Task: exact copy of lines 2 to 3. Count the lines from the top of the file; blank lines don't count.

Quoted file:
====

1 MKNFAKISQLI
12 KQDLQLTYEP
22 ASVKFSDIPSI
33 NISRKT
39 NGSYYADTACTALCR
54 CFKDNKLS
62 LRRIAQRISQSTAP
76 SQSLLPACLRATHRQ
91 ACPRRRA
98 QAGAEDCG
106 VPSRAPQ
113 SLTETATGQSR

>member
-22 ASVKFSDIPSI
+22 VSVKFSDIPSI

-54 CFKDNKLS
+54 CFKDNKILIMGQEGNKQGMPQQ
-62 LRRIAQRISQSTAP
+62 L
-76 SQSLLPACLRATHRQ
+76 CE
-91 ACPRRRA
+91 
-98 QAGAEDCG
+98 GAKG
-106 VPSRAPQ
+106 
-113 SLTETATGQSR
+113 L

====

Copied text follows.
12 KQDLQLTYEP
22 ASVKFSDIPSI